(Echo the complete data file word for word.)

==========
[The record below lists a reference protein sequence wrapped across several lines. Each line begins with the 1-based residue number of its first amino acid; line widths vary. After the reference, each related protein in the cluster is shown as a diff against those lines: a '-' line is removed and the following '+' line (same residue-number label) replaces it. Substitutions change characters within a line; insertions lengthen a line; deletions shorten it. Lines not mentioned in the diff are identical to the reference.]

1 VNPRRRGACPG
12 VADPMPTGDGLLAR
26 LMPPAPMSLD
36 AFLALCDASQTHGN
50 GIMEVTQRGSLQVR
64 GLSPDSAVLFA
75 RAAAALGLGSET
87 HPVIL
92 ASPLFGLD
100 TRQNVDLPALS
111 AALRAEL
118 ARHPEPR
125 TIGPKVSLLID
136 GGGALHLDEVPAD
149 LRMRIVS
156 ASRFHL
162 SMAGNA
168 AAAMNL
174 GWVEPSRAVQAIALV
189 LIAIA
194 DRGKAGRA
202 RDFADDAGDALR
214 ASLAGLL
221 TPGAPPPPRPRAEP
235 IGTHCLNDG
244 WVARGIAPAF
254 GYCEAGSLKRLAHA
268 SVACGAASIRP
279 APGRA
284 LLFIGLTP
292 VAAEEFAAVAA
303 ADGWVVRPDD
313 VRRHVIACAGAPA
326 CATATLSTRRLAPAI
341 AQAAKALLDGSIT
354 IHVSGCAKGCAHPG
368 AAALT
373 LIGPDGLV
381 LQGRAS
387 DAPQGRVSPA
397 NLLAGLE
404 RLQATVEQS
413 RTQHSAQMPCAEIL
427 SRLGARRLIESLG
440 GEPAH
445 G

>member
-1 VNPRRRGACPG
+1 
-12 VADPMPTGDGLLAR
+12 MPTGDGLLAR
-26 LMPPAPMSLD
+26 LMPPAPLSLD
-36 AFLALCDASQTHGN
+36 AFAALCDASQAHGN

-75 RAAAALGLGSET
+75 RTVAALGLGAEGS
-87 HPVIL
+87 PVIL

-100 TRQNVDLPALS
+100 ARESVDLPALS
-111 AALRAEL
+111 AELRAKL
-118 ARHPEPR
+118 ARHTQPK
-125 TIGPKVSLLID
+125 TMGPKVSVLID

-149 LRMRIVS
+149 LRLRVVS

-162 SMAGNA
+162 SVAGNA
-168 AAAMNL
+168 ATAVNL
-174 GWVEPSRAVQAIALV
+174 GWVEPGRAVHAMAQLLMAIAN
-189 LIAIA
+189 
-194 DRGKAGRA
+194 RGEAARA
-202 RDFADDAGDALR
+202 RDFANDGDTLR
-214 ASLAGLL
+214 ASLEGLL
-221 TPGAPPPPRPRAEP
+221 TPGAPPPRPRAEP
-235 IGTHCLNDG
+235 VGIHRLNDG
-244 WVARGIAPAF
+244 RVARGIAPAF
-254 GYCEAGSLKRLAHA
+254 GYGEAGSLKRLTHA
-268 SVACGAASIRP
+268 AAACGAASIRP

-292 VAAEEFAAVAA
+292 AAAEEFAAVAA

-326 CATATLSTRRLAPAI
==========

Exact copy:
[The record below lists a reference protein sequence wrapped across several lines. Each line begins with the 1-based residue number of its first amino acid; line widths vary. After the reference, each related protein in the cluster is shown as a diff against those lines: a '-' line is removed and the following '+' line (same residue-number label) replaces it. Substitutions change characters within a line; insertions lengthen a line; deletions shorten it. Lines not mentioned in the diff are identical to the reference.]

1 VNPRRRGACPG
12 VADPMPTGDGLLAR
26 LMPPAPMSLD
36 AFLALCDASQTHGN
50 GIMEVTQRGSLQVR
64 GLSPDSAVLFA
75 RAAAALGLGSET
87 HPVIL
92 ASPLFGLD
100 TRQNVDLPALS
111 AALRAEL
118 ARHPEPR
125 TIGPKVSLLID
136 GGGALHLDEVPAD
149 LRMRIVS
156 ASRFHL
162 SMAGNA
168 AAAMNL
174 GWVEPSRAVQAIALV
189 LIAIA
194 DRGKAGRA
202 RDFADDAGDALR
214 ASLAGLL
221 TPGAPPPPRPRAEP
235 IGTHCLNDG
244 WVARGIAPAF
254 GYCEAGSLKRLAHA
268 SVACGAASIRP
279 APGRA
284 LLFIGLTP
292 VAAEEFAAVAA
303 ADGWVVRPDD
313 VRRHVIACAGAPA
326 CATATLSTRRLAPAI
341 AQAAKALLDGSIT
354 IHVSGCAKGCAHPG
368 AAALT
373 LIGPDGLV
381 LQGRAS
387 DAPQGRVSPA
397 NLLAGLE
404 RLQATVEQS
413 RTQHSAQMPCAEIL
427 SRLGARRLIESLG
440 GEPAH
445 G

>member
-1 VNPRRRGACPG
+1 
-12 VADPMPTGDGLLAR
+12 MPTGDGLLAR
-26 LMPPAPMSLD
+26 LMPPAPLSLD
-36 AFLALCDASQTHGN
+36 AFAALCDASQAHGN

-75 RAAAALGLGSET
+75 RTVAALGLGAEGS
-87 HPVIL
+87 PVIL

-100 TRQNVDLPALS
+100 ARESVDLPALS
-111 AALRAEL
+111 AELRAKL
-118 ARHPEPR
+118 ARHTQPK
-125 TIGPKVSLLID
+125 TMGPKVSVLID

-149 LRMRIVS
+149 LRLRVVS

-162 SMAGNA
+162 SVAGNA
-168 AAAMNL
+168 ATAVNL
-174 GWVEPSRAVQAIALV
+174 GWVEPGRAVHAMAQLLMAIAN
-189 LIAIA
+189 
-194 DRGKAGRA
+194 RGEAARA
-202 RDFADDAGDALR
+202 RDFANDGDTLR
-214 ASLAGLL
+214 ASLEGLL
-221 TPGAPPPPRPRAEP
+221 TPGAPPPRPRAEP
-235 IGTHCLNDG
+235 VGIHRLNDG
-244 WVARGIAPAF
+244 RVARGIAPAF
-254 GYCEAGSLKRLAHA
+254 GYGEAGSLKRLTHA
-268 SVACGAASIRP
+268 AAACGAASIRP

-292 VAAEEFAAVAA
+292 AAAEEFAAVAA

-326 CATATLSTRRLAPAI